Sleepy kids make cranky classmates, while students who get plenty of sleep are better behaved. That’s according to a new study published this week in the journal Pediatrics.
CNN health reports that researchers wanted to find out if the behavior of elementary school children was affected by how much sleep they got.
With the permission of parents, they followed 34 students between the ages of 7 and11. These were healthy kids who didn't have sleep problems or behavior or academic issues.
During one week of school, half the students were put to bed earlier than normal, averaging about 27 minutes more sleep a night. The other half stayed up later than their routine bedtime, losing about 54 minutes of shut-eye each evening.
The kids' teachers - who didn't know the sleep status of the students - reported significant differences in how the children behaved and coped with everyday challenges.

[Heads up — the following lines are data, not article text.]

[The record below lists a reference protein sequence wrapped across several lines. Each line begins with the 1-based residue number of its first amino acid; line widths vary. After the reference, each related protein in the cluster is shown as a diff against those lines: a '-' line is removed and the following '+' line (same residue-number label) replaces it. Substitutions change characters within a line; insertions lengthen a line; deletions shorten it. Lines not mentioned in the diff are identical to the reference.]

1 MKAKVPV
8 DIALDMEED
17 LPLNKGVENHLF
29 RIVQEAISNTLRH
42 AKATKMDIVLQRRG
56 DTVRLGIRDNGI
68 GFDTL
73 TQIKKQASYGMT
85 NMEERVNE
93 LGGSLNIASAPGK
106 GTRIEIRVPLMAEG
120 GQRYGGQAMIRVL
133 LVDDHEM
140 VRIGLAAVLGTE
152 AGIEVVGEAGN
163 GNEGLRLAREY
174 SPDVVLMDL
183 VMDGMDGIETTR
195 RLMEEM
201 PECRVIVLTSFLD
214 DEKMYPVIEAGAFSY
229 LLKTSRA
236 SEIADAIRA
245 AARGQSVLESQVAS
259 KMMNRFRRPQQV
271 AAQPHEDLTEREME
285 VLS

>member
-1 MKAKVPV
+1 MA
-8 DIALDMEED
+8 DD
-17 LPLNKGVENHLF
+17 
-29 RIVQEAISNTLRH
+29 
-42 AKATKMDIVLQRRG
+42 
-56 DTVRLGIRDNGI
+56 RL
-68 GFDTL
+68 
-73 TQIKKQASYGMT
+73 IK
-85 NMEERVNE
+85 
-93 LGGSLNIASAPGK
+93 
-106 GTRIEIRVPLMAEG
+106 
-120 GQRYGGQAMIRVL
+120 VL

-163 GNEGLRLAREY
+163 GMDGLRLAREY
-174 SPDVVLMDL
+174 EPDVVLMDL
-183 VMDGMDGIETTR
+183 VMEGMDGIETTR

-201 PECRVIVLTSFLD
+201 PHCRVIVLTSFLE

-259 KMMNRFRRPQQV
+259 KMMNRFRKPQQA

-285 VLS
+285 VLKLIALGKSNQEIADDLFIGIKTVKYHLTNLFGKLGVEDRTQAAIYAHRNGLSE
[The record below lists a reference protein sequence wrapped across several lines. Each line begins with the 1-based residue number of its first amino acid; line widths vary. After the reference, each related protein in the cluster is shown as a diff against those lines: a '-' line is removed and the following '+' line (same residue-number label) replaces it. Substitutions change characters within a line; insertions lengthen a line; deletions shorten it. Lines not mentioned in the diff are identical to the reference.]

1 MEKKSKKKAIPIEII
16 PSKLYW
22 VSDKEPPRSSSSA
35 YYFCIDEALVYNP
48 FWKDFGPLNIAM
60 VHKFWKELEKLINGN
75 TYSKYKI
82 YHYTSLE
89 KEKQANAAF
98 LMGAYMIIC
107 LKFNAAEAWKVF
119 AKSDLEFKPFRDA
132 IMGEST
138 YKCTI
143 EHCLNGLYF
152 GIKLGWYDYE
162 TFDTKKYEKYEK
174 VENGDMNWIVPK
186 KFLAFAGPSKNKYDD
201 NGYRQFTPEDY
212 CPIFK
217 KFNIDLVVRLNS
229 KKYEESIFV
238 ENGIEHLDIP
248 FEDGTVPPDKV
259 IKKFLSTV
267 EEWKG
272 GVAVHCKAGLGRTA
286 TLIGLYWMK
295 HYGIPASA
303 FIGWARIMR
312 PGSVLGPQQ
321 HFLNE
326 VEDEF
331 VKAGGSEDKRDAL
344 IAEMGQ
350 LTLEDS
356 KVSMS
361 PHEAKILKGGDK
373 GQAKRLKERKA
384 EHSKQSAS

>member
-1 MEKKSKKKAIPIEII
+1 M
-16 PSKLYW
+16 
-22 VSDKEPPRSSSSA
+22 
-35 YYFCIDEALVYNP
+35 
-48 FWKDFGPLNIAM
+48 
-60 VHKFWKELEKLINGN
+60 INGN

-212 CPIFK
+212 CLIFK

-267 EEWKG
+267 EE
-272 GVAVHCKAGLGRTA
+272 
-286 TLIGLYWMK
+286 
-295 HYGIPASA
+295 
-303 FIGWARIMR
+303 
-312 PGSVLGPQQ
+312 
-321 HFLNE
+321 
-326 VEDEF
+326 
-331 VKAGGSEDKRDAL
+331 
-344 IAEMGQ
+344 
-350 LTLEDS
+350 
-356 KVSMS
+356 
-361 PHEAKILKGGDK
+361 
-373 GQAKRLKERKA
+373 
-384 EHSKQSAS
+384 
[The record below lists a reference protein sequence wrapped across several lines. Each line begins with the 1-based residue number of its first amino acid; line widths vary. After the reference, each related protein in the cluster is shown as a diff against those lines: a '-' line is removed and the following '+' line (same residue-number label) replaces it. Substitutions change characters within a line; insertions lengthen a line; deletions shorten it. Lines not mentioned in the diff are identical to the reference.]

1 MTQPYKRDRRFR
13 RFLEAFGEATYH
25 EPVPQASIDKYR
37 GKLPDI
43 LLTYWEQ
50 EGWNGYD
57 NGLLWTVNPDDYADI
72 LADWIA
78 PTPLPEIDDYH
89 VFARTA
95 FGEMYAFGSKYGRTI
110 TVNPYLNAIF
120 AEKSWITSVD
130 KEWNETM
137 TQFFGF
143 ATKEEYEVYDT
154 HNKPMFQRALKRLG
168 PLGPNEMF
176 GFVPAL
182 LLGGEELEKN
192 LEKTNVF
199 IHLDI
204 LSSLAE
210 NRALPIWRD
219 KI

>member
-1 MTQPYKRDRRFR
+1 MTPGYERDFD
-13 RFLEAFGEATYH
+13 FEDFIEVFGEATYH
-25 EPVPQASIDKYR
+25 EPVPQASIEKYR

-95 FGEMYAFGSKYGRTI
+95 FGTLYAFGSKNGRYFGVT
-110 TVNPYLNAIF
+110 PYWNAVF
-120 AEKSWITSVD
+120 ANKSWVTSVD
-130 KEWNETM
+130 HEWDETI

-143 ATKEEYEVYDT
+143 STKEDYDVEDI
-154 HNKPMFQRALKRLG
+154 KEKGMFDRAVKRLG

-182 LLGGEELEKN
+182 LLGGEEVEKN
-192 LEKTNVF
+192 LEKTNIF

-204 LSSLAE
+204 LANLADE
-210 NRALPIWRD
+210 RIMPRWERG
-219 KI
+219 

Students who were sleep-deprived not only seemed overly tired, but were more impulsive and irritable than their well-rested classmates. They were quick to cry, lose their tempers or get frustrated.
The children who got plenty of sleep had a better handle on their emotions and were more alert in class.
Sleep experts say these results make sense and provide more evidence about the importance of sleep.
By the way, children in elementary school generally need between 10 to 11 hours of sleep per night
I’m Bill Maier for WBCL.